Blizzard in a forest. Credit: Alex Stemmers

Freezing temperatures & snowfall across Europe

27 February 2018 05:00–18:00 UTC

Blizzard in a forest. Credit: Alex Stemmers
Blizzard in a forest. Credit: Alex Stemmers

In February 2018, parts of Europe were affected by a cold wave which brought widespread unusually low temperatures and heavy snowfall to large areas.

Last Updated

16 January 2023

Published on

27 February 2018

By Ivan Smiljanic (SCISYS) and Djordje Gencic (RHMSS)

The cold front, nicknamed the Beast from the East, brought the coldest end of February and start of March in years for Europe. Among those countries worst affected were Bulgaria, Croatia, the UK and Ireland, but even Rome had a rare snow storm.

In early February, long-term model runs suggested that during mid-February the phenomenon known as Sudden Stratospheric Warming (SSW) could occur.

SSW is a stratospheric event, but very often is a sign of incoming tropospheric polar-vortex deformation or split, and can greatly increase the chances of very wintry weather. During the event of polar vortex shifting or splitting, the jet stream is meandering enhancing the meridional heat exchange in general by mixing the colder air masses in the north with the warmer air masses in the south.

 Normalized Geopotential Height Anomaly (top) and Arctic Oscillation index (bottom) for the latitudes 65 °N–90 °N, for the time period 5 November 2017 to 4 March 2018
Figure 1: Normalized Geopotential Height Anomaly (top) and Arctic Oscillation index (bottom) for the latitudes 65 °N–90 °N, for the time period 5 November 2017 to 4 March 2018

On Figure 1 an intensive positive anomaly of mean geopotential height in polar regions, related to temperature, is noticeable during mid-February, especially in higher altitudes, above 100 milibars (SSW). Later, this positive anomaly also spreads into the troposphere. The pressure systems configuration for polar areas is reflected well using the Arctic Oscillation index (AO), which can be seen in the lower part of the image. A pronounced drop of this index implies polar vortex dissolution.

The positive anomaly of geopotential corresponds well with high pressure in polar regions which is another sign that the polar vortex is disturbed. In the case of late February 2018, the polar vortex split produced two smaller areas of cold air, one was above parts of Europe and Asia.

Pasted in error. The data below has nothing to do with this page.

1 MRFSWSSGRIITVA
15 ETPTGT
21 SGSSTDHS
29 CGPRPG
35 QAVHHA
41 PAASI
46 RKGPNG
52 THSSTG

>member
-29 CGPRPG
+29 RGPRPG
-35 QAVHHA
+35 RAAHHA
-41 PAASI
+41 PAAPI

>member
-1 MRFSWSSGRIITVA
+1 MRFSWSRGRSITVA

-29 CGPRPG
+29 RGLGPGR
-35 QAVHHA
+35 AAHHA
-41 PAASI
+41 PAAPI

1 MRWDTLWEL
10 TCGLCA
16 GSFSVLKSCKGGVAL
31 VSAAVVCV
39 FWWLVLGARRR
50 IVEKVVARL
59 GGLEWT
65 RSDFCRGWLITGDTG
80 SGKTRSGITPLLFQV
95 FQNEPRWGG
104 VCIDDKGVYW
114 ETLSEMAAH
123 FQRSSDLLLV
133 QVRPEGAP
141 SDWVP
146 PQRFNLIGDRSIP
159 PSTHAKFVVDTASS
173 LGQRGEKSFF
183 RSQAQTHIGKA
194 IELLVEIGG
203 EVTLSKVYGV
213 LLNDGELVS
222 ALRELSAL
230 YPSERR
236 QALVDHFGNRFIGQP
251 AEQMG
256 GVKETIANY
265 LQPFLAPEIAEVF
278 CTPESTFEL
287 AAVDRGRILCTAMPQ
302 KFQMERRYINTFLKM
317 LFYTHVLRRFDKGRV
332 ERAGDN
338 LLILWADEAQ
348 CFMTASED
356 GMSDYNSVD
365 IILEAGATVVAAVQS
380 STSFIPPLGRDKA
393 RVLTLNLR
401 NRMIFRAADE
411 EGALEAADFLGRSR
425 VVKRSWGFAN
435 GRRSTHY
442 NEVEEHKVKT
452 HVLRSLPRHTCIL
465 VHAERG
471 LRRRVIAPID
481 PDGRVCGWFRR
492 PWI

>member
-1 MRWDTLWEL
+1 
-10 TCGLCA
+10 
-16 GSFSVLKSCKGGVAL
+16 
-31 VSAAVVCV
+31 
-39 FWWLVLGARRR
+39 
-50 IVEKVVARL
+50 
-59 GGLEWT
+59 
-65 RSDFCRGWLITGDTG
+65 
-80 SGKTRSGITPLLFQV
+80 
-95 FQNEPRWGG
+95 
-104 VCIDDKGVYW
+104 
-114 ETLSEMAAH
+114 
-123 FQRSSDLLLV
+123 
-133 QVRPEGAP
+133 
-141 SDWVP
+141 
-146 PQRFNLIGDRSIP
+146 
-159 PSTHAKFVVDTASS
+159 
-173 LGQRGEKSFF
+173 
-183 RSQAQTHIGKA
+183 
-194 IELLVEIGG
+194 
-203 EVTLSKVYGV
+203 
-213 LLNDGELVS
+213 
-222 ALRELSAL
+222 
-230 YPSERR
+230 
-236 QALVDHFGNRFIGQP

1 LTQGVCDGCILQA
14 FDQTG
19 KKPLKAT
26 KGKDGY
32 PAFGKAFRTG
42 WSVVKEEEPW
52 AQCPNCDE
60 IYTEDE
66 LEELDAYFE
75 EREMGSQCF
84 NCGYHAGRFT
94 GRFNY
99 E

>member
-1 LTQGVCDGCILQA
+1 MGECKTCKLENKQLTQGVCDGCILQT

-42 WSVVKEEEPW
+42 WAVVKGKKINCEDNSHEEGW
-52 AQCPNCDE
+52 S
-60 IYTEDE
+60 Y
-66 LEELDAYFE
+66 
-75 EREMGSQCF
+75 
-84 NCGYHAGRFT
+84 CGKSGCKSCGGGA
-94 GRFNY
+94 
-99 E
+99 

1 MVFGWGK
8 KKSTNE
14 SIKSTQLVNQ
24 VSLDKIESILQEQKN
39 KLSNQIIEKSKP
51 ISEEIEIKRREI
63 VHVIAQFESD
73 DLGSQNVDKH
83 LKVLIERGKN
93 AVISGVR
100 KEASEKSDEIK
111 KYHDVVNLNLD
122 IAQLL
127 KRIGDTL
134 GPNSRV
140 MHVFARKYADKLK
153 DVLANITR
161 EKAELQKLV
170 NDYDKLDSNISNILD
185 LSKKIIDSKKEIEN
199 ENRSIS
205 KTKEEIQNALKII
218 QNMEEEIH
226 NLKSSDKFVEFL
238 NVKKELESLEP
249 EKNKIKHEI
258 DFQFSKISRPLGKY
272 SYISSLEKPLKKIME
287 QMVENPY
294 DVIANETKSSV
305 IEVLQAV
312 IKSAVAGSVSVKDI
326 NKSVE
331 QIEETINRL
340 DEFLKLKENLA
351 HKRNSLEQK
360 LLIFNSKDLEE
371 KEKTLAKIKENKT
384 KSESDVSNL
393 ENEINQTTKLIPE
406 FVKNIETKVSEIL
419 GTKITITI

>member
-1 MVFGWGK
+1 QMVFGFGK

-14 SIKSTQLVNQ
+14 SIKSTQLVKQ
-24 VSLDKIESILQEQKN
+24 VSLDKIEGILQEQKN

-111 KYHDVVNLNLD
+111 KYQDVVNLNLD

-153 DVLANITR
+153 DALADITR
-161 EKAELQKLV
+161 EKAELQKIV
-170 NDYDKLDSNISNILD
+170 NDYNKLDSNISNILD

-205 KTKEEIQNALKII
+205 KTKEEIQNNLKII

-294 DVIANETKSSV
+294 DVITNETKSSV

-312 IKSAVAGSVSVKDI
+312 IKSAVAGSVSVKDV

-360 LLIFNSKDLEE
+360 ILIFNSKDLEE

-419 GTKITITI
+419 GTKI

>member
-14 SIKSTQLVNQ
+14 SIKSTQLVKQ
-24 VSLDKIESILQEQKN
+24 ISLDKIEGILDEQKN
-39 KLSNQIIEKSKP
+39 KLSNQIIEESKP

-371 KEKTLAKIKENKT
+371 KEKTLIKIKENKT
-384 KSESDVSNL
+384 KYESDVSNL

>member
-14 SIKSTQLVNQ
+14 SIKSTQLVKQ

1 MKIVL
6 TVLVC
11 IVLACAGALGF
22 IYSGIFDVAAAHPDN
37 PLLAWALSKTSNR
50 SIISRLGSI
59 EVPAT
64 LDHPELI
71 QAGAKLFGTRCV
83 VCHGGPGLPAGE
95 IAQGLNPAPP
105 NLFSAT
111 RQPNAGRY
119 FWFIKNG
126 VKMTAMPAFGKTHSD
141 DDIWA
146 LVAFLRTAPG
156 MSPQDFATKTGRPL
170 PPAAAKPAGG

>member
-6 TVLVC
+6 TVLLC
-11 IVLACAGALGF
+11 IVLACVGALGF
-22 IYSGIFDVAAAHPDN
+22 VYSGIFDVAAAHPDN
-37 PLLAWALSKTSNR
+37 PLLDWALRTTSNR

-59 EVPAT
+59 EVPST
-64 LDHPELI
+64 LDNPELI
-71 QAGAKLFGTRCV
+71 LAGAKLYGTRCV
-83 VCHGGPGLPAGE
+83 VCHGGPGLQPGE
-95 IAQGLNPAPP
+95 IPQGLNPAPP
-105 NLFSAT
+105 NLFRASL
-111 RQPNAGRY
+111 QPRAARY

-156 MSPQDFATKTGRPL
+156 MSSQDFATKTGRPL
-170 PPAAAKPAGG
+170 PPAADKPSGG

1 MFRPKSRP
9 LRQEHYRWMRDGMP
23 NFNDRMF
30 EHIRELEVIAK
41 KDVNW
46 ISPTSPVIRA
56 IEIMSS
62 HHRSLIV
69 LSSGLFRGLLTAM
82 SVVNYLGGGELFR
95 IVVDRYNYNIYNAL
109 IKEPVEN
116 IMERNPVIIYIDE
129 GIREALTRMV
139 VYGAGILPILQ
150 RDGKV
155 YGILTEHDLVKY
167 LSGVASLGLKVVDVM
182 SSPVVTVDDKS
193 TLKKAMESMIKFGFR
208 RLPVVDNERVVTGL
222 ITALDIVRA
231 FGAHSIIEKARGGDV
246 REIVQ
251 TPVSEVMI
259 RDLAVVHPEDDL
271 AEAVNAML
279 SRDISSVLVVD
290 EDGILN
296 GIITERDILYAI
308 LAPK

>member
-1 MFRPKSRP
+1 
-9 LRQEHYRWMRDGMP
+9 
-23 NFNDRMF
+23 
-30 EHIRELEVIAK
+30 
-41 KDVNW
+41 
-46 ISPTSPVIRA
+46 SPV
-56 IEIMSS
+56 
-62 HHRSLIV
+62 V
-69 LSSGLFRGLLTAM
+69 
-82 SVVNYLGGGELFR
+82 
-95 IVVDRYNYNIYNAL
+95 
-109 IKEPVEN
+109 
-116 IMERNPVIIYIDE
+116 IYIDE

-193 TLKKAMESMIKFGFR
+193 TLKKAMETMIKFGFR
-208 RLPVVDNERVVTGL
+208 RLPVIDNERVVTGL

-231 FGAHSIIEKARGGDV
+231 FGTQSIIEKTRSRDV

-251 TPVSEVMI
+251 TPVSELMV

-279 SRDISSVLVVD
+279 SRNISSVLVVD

GFS model fields of Geopotential Height at 500hPa (coloured) and Surface Pressure (in isolines).
Figure 2:GFS model fields of Geopotential Height at 500hPa (coloured) and Surface Pressure (in isolines).

On Figure 2 it clear that the mostly rounded polar vortex (left hand image) experienced significant change, with the strengthening ridge of high pressure (middle image) over the Atlantic Ocean and Arctic. This caused further formation of a jet stream branch with a southwest flow, resulting in colder air from the east travelling further west than usual (Figure 3).

 Meteosat-10 Airmass RGB, 27 February, 18:00 UTC
Figure 3: Meteosat-10 Airmass RGB, 27 February 18:00 UTC

Later, with slow deformation of the high, the jet stream turned in an almost east-west direction (Figure 2, right hand panel), advecting a very cold and dry continental airmass from Asia towards western Europe, see the Meteosat-10 Natural Colour RGB animation (Figure 4).

Figure 4: Meteosat-10 Natural Colour RGB, 27 February 05:00–18:00 UTC

Meanwhile, on the front side of this trough, a series of cyclones were bringing moist air to Italy and southeastern Europe causing significant snowfall.

Image comparison

SEVIRI Natural Colour RGB compare1

Figure 5: Comparison of MODIS (left) and SEVIRI (right) Natural Colour RGB images, 27 February 09:45 UTC

Looking at the snow scene over the Dalmatia, Croatia region it is possible to spot the snow signature even over the remote islands (Figure 5). It is easier to distingish the snow signature on the MODIS Natural Color RGB image (Figure 5, left), than it is on the Meteosat-11 SEVIRI Natural Colour Colour RGB (right), because the SEVIRI instrument has a nominal resolution of 3km, while the polar-orbiting MODIS instrument has a nominal resolution 1km. The snow signature becomes apparent with typical cyan shades in the MODIS Natural Color RGB (green to cyan with only a traces of snow). Note: the resolution difference becomes even bigger since the SEVIRI instrument is looking at the scene from much higher viewing angle than the MODIS instrument (SEVIRI pixel lat/long size would be roughly 5.1 x 3.3km in this region).

Zooming in to the advanced resolution of 500m on the MODIS Natural Color RGB the real contours of the snow-covered areas show up (Figure 6. Note: white stripes are image processing artefacts). These areas of snow normally follow higher orography in the region. In the future, with certain image processing being similar, Natural Colour RGB images will also be possible with data from the Meteosat Third Generation Flexible Combined Imager (FCI) at a resolution of 500m, since the two important channels constituting this RGB (0.64µm and 2.25µm) are already at the desired resolution. Until then, the polar-orbiting MODIS instrument provides a good proxy information for what is expected from the future MTG geostationary imager.

This resolution will be the same on the two solar channels of future Meteosat Third Generation FCI instrument.

Image comparison

MODIS Natural Color RGB at 500m resolution compare1

Figure 6: Comparison of MODIS 1km and 500m Natural Color RGB images, 27 February, 09:45 UTC